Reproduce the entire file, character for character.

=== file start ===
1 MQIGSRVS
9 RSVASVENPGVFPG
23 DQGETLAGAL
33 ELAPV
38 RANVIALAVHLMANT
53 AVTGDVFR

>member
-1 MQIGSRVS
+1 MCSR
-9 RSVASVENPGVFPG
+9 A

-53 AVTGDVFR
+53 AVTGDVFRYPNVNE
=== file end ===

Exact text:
1 MQIGSRVS
9 RSVASVENPGVFPG
23 DQGETLAGAL
33 ELAPV
38 RANVIALAVHLMANT
53 AVTGDVFR

>member
-1 MQIGSRVS
+1 MCSR
-9 RSVASVENPGVFPG
+9 A

-53 AVTGDVFR
+53 AVTGDVFRYPNVNE